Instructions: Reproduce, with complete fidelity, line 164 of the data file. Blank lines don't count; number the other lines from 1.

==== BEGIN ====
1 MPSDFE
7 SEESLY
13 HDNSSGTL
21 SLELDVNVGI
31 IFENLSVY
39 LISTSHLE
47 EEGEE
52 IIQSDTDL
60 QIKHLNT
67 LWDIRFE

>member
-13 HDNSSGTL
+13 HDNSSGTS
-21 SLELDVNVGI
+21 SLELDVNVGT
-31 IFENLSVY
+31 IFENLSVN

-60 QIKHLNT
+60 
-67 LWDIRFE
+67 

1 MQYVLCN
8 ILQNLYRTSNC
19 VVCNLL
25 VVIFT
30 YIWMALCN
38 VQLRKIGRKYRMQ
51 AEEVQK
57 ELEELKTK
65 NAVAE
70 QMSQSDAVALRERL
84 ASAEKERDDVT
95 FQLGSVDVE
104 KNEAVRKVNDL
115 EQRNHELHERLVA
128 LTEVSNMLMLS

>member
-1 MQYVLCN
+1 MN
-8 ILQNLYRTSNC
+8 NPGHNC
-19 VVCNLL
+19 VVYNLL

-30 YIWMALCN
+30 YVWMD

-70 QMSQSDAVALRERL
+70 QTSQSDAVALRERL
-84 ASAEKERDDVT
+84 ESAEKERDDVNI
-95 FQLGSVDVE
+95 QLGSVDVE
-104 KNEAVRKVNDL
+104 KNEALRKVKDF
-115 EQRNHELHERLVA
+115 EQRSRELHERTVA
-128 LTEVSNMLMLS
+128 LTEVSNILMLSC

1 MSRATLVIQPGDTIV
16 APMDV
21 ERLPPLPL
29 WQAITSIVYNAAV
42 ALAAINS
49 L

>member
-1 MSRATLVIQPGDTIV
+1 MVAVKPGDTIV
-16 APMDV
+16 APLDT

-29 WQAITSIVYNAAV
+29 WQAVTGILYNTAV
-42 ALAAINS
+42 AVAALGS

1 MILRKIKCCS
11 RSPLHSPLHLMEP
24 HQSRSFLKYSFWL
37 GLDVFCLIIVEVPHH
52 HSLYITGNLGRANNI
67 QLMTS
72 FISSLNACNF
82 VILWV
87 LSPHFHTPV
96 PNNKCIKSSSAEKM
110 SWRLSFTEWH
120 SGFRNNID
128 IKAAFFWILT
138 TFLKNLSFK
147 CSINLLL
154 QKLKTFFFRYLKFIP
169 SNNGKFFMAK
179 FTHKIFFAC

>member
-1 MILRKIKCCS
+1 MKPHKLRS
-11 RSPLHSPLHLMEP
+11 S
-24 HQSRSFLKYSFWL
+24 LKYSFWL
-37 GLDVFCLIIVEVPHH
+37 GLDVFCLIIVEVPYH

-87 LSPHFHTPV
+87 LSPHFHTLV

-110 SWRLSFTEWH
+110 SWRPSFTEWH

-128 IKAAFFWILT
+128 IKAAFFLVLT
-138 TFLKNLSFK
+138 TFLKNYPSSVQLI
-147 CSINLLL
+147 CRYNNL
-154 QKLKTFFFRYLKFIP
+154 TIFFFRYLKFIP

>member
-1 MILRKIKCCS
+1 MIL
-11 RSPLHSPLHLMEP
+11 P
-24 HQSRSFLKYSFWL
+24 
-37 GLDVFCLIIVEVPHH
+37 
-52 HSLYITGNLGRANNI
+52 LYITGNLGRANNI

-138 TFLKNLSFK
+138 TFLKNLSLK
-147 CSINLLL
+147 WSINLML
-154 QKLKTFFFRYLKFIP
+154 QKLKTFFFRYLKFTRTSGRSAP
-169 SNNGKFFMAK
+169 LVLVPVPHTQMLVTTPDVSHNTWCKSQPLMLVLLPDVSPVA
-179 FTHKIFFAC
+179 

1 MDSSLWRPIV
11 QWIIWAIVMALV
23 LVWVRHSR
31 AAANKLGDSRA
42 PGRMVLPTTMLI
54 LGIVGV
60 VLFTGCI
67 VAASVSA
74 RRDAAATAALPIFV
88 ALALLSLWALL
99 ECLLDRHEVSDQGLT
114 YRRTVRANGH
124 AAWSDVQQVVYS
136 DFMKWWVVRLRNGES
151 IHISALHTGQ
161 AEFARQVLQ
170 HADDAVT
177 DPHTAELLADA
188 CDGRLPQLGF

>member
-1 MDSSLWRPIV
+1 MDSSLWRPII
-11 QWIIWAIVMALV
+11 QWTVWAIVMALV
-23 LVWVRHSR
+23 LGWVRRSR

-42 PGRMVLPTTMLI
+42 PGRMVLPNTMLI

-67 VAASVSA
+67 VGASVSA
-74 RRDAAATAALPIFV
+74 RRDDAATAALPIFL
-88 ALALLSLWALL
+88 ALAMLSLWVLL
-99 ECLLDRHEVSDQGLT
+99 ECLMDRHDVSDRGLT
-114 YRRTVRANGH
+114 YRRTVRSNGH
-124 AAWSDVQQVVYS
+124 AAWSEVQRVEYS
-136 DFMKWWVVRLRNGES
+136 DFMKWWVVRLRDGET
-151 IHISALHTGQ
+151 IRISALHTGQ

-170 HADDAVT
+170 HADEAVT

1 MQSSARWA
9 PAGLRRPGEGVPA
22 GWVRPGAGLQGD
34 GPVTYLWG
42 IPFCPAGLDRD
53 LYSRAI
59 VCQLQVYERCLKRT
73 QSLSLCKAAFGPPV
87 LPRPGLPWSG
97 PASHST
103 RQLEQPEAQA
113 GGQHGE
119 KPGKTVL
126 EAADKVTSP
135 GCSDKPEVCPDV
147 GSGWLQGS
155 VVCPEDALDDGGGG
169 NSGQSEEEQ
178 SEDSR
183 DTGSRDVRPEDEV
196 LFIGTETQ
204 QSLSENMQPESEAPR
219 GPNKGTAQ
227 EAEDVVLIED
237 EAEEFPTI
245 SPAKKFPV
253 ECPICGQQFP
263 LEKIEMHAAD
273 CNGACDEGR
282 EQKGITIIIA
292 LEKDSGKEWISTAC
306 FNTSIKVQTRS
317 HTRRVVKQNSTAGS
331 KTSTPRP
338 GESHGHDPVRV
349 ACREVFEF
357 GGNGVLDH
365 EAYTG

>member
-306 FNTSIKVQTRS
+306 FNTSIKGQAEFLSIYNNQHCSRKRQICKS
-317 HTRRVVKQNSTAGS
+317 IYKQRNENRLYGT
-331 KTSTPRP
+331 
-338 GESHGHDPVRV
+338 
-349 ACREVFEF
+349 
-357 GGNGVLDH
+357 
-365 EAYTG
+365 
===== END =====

+74 RRDDAATAALPIFL